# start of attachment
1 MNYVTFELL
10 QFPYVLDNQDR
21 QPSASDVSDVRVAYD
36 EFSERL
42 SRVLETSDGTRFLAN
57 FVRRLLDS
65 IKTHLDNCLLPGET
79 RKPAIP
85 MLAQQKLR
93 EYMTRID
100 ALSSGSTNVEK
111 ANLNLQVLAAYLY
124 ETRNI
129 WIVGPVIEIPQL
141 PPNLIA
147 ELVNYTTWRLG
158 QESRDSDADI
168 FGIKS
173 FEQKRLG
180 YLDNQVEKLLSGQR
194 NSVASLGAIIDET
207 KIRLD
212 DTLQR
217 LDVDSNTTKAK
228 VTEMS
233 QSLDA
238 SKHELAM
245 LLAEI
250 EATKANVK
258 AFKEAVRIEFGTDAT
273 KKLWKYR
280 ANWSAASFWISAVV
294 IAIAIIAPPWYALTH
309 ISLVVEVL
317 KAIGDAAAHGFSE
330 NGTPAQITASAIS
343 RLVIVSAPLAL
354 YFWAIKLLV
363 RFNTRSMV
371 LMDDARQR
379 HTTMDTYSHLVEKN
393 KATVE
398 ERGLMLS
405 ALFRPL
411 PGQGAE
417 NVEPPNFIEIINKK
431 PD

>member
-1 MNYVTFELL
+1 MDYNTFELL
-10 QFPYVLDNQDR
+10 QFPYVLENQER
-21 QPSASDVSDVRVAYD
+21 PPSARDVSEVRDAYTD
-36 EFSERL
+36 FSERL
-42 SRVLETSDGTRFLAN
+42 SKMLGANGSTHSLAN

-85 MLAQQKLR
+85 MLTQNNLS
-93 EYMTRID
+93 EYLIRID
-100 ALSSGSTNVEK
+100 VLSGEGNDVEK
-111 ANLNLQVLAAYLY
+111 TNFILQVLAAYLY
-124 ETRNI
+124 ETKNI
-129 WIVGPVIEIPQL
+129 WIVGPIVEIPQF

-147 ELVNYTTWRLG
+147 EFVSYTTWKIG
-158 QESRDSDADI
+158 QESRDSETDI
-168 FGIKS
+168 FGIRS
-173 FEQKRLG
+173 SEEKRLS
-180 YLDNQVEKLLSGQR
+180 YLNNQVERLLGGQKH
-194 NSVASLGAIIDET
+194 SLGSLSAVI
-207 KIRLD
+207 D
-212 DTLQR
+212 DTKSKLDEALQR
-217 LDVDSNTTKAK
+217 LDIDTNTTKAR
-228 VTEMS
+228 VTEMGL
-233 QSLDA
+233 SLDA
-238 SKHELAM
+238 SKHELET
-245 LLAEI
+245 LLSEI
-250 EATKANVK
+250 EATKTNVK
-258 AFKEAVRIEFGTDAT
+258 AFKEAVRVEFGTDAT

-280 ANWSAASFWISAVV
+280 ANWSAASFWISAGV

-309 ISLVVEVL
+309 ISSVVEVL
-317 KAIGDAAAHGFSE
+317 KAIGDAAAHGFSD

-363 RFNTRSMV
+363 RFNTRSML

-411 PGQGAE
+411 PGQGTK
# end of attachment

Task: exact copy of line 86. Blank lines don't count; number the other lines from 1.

+212 DTKSKLDEALQR